Farmers affected by avian flu find support

(CNN) – Some Iowa poultry farmers are feeling the pain of the avian flu.  The illness forcing farmers to slaughter and burn their animals, creating a financial burden.  Now, folks are rallying to help those left in need because of the bird flu.

“It just felt like the bottom fell out. You went from taking care of live, healthy turkeys and keeping them that way to having to see them euthanized and compost them, and your whole world just changes,” said turkey farmer Mark Herrig.

At a prayer and dinner in Albert City, local producers shared their heartbreaking stories of loss.

“As a farmer you know everybody. And it’s affected everybody. Your lifestyles completely changed. You go from raising turkeys to now, pretty much, burying them,” said Austin Herrig.

Secretary of agriculture Bill Northey spoke to many in the agriculture community at numerous stops Wednesday, talking about the widespread economic effects of the outbreak.

“Beyond that farm, there’s somebody that used to process these turkeys that was looking forward to processing these turkeys. There’s somebody that used to bring feed to this operation, that used to be feeding chickens be sorting eggs, be filling trucks, be hauling trucks, all the different kinds of ancillary impacts, it is huge,” said Northey.

All those affected by avian influenza are anxious to hear more from Bill Northey again soon, who spoke of the very real possibility the disease comes back again in the fall, while there are still unanswered questions.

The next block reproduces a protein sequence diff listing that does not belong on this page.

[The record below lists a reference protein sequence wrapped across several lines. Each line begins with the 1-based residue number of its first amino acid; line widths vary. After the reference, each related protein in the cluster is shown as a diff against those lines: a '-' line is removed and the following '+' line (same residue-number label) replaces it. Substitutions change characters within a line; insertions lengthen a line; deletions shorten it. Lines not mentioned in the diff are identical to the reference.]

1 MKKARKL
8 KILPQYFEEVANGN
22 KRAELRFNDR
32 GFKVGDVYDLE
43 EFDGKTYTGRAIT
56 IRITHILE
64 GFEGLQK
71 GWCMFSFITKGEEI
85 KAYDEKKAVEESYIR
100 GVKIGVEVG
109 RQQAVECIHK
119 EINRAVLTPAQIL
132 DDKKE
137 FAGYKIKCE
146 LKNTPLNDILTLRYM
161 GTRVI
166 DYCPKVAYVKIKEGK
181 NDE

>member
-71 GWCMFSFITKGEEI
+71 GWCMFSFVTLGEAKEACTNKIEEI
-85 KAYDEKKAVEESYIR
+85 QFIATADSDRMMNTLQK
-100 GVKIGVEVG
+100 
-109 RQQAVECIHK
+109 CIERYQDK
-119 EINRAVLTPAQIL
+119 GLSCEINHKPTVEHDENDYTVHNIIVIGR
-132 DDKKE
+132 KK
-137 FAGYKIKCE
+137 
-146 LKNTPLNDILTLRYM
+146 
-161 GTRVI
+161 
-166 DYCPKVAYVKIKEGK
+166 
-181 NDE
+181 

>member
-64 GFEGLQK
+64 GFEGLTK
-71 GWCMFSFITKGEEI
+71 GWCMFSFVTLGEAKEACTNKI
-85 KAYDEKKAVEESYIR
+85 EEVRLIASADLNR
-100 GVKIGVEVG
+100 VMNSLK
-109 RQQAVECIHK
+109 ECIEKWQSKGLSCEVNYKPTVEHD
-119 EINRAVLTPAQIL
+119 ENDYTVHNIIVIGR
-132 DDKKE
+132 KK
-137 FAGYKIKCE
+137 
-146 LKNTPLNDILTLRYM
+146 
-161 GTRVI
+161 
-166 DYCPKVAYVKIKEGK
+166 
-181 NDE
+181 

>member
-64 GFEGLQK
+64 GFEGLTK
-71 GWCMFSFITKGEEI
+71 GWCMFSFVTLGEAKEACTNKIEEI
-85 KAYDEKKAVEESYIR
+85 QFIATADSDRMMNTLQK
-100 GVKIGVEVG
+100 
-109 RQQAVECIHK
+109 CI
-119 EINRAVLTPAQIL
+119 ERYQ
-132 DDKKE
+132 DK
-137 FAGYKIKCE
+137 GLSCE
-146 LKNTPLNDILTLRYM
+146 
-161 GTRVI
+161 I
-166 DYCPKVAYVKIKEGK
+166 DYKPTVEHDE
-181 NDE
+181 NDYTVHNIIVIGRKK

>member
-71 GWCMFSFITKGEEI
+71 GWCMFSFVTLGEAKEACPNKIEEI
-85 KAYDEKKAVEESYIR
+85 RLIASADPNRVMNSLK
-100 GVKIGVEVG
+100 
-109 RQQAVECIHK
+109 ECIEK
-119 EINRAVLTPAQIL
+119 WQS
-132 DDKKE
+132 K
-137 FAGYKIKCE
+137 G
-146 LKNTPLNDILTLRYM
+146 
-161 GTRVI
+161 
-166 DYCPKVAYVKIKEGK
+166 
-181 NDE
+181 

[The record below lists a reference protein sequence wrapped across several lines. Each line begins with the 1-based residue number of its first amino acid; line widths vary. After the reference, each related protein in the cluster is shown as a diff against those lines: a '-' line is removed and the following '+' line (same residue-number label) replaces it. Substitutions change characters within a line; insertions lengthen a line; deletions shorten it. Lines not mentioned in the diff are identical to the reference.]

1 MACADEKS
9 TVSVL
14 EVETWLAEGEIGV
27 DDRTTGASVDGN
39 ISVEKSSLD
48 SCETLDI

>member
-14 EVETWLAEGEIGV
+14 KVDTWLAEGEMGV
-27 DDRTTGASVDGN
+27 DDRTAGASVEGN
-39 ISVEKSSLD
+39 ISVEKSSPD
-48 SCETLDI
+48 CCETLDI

“I don’t want to go through this again it’s very hard to go through,” said Herrig.

Northey says that while the USDA continues to search for answers, they must for now focus on the information that’s available, “I think certainly there’s better ways to be prepared and one of those is to make sure that we have better surveillance that lets us know very, very quickly when that disease is out there and then shut that site down so there’s less chance of that site moving to other places.

While producers continue to hope for better days, they say community support like that shown at Wednesday’s event, is crucial.

All the producers and business owners say the effects are only beginning from this outbreak and that many will continue to suffer from the avian flu, for months to come.

Copyright CNN 2015

 

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